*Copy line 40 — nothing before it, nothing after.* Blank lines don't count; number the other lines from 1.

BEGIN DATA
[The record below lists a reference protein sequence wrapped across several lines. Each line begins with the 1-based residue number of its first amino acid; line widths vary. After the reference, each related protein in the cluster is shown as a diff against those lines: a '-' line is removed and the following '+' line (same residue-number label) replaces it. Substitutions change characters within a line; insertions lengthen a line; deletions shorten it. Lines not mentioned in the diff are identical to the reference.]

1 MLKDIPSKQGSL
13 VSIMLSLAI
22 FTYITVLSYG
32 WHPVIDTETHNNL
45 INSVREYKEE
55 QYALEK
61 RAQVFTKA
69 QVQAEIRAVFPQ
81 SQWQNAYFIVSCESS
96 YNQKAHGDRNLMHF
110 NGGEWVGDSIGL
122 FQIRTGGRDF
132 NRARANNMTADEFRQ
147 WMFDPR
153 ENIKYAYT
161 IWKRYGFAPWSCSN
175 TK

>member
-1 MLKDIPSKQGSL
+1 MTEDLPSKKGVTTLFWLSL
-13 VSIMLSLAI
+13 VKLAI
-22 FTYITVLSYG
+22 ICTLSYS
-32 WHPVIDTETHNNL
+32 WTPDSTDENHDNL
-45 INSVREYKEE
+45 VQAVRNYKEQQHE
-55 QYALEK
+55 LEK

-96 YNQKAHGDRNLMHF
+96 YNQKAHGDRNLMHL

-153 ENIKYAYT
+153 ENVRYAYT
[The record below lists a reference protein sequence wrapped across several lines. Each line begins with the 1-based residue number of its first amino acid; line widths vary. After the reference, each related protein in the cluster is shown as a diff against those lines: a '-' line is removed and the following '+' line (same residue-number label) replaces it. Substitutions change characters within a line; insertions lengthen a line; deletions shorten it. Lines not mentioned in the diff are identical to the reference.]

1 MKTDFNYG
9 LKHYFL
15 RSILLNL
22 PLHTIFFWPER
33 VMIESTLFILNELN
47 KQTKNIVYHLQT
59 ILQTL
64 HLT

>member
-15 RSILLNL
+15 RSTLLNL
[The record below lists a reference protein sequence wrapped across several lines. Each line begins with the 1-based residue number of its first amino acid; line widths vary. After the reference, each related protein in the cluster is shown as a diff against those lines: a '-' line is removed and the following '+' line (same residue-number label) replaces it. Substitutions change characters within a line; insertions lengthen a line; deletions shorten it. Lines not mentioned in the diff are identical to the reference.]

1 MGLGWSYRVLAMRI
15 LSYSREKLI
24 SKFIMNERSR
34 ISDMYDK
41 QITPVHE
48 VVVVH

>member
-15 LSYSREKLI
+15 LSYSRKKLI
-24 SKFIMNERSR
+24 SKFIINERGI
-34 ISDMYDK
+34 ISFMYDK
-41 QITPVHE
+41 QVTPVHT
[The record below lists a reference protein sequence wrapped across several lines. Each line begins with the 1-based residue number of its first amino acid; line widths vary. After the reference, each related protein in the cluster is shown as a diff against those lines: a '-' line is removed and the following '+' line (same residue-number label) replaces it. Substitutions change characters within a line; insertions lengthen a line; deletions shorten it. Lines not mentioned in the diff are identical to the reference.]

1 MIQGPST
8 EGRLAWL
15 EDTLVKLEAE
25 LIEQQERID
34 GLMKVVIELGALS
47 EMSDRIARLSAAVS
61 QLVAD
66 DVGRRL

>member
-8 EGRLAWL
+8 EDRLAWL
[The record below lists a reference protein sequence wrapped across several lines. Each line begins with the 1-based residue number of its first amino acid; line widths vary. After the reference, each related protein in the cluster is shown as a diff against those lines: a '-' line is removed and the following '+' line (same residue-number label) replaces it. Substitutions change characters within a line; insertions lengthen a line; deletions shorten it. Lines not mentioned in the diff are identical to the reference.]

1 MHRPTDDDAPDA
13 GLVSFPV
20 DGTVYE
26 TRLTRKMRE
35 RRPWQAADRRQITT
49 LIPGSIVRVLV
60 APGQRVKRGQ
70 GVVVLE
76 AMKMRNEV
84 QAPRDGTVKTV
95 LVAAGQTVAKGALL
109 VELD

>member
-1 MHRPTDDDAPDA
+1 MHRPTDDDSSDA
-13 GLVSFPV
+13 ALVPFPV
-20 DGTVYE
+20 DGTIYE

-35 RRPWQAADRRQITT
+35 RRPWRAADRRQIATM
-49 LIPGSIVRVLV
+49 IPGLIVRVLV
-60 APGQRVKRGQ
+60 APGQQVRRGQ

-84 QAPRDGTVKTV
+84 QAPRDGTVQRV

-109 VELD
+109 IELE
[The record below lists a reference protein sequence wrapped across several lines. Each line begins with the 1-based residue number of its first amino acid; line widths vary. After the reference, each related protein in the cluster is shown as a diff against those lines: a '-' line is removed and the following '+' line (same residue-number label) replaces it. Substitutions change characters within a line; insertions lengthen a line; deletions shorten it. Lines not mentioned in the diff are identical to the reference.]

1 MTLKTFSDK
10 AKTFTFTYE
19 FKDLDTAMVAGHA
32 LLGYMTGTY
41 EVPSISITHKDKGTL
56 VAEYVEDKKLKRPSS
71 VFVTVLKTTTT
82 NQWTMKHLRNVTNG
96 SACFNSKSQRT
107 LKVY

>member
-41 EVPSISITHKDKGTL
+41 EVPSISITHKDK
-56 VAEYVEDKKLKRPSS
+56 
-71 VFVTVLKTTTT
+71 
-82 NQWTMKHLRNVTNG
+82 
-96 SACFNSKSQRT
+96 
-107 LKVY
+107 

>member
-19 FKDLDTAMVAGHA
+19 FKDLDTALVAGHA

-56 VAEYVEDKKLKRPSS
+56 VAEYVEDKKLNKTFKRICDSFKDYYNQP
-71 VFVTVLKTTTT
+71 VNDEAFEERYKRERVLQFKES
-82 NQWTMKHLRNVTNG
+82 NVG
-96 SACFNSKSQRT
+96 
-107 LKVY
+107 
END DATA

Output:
22 PLHTIFFWPER